Voya U.S. Stock Index Portfolio - Class I
Passive investment portfolio that invests in equity securities of companies in the S&P 500 Index.
The Portfolio seeks total return
Daily Prices as of 03/24/2017
|Net Asset Value (NAV)||$14.50|
|Public Offering Price (POP)||$14.50|
|Inception Date||May 03, 2004|
Average Annual Total Returns %
|As of Feb 28, 2017 As of Dec 31, 2016||Expense Ratios|
|YTD||1 YR||3 YR||5 YR||10 YR||Gross||Net|
|Net Asset Value||+5.87||+24.66||+10.33||+13.72||+7.35||0.26%||0.26%|
|S&P 500 Index||+5.94||+24.98||+10.63||+14.01||+7.62||—||—|
|Net Asset Value||+11.65||+11.65||+8.57||+14.37||+6.68||0.26%||0.26%|
|S&P 500 Index||+11.96||+11.96||+8.87||+14.66||+6.95||—||—||—|
Inception Date - Class I: 05/03/04
The performance quoted represents past performance and does not guarantee future results. Current performance may be lower or higher than the performance information shown. The investment return and principal value of an investment in the Portfolio will fluctuate, so that your shares, when redeemed, may be worth more or less than their original cost. See above “Average Annual Total Returns %” for performance information current to the most recent month-end. Returns for the other share classes will vary due to different charges and expenses. Performance assumes reinvestment of distributions and does not account for taxes.
Total investment return at net asset value has been calculated assuming a purchase at net asset value at the beginning of the period and a sale at net asset value at the end of the period; and assumes reinvestment of dividends, capital gain distributions and return of capital distributions/allocations, if any, in accordance with the provisions of the dividend reinvestment plan. Net asset value equals total Fund assets net of Fund expenses such as operating costs and management fees. Total investment return at net asset value is not annualized for periods less than one year.
S&P 500 Index
The Standard and Poor's 500 Index is an unmanaged capitalization-weighted index of 500 stocks designed to measure performance of the broad domestic economy through changes in the aggregate market value of 500 stocks representing all major industries. The index does not reflect fees, brokerage commissions, taxes or other expenses of investing. Investors cannot invest directly in an index.
You could lose money on an investment in the Portfolio. Any of the following risks, among others, could affect Portfolio performance or cause the Portfolio to lose money or to underperform market averages of other funds.
The price of a given company’s stock could decline or underperform for many reasons including, among others, poor management, financial problems, or business challenges. If a company declares bankruptcy or becomes insolvent, its stock could become worthless.
Derivative instruments are subject to a number of risks, including the risk of changes in the market price of the underlying securities, credit risk with respect to the counterparty, risk of loss due to changes in interest rates and liquidity risk. The use of certain derivatives may also have a leveraging effect which may increase the volatility of the Portfolio and reduce its returns.
The index selected may underperform the overall market and the Portfolio might fail to track its target index. The correlation between the Portfolio and index performance may be affected by the Portfolio’s expenses and the timing of purchases and redemptions of the Portfolio’s shares. The Portfolio’s actual holdings might not match the Index and the Portfolio’s effective exposure to index securities at any given time may not equal 100%.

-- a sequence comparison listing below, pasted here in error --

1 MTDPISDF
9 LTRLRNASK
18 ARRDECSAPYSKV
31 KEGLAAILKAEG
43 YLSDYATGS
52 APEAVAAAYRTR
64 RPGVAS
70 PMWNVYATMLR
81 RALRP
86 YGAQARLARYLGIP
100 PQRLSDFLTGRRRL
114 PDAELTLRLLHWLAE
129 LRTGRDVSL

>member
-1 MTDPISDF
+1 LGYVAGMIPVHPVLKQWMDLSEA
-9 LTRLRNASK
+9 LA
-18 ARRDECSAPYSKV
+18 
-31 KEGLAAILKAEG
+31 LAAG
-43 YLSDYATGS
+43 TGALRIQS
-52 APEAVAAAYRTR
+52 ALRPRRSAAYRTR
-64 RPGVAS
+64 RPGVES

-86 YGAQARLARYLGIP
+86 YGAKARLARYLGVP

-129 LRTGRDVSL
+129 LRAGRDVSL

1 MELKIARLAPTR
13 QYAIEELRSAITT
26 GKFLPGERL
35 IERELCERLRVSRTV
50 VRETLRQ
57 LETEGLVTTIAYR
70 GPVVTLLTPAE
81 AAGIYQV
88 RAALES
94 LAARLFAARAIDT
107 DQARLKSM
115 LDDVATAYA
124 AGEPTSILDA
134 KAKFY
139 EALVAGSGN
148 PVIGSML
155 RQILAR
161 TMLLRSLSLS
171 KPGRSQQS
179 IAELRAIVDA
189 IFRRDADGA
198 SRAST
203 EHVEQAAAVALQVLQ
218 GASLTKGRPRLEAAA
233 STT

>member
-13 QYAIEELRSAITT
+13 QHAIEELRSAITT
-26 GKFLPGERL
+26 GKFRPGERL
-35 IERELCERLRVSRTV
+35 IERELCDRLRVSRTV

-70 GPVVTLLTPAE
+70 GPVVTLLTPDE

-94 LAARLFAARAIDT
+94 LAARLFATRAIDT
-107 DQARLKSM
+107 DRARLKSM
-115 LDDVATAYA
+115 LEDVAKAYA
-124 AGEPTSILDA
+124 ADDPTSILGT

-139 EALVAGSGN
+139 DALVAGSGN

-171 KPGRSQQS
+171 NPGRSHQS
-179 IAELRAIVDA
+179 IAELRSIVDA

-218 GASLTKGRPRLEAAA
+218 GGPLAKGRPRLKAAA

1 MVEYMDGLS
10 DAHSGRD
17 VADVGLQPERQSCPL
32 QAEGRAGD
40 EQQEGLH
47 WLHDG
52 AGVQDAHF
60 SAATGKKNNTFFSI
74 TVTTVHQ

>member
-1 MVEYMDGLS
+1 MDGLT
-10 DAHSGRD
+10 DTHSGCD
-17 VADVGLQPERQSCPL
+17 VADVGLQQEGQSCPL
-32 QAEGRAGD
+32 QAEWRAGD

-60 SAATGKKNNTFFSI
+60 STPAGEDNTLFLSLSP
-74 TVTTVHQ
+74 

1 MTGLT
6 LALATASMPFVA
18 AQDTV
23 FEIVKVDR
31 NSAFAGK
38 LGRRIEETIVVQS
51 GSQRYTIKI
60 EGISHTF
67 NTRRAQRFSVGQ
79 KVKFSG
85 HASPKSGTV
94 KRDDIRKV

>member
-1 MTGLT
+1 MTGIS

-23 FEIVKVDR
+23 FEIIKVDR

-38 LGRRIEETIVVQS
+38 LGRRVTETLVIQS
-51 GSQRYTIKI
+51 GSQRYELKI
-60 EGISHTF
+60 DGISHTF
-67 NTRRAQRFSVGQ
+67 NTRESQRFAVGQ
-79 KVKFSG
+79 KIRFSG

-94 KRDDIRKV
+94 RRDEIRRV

If a security is illiquid, the Portfolio might be unable to sell the security at a time when the Portfolio’s manager might wish to sell, and the security could have the effect of decreasing the overall level of the Portfolio’s liquidity. Further, the lack of an established secondary market may make it more difficult to value illiquid securities, which could vary from the amount the Portfolio could realize upon disposition. The Portfolio may make investments that become less liquid in response to market developments or adverse investor perception. The Portfolio could lose money if it cannot sell a security at the time and price that would be most beneficial to the Portfolio.
Stock prices may be volatile and are affected by the real or perceived impacts of such factors as economic conditions and political events. The stock market tends to be cyclical, with periods when stock prices generally rise and periods when stock prices generally decline. Any given stock market segment may remain out of favor with investors for a short or long period of time, and stocks as an asset class may underperform bonds or other asset classes during some periods.
Other Investment Companies
The main risk of investing in other investment companies, including exchange-traded funds, is the risk that the value of the securities underlying an investment company might decrease. Because the Portfolio may invest in other investment companies, you will pay a proportionate share of the expenses of that other investment company (including management fees, administration fees, and custodial fees) in addition to the expenses of the Portfolio.
Securities lending involves two primary risks: “investment risk” and “borrower default risk.” Investment risk is the risk that the Portfolio will lose money from the investment of the cash collateral received from the borrower. Borrower default risk is the risk that the Portfolio will lose money due to the failure of a borrower to return a borrowed security in a timely manner.
An investment in the Portfolio is not a bank deposit and is not insured or guaranteed by the Federal Deposit Insurance Corporation, the Federal Reserve Board or any other government agency.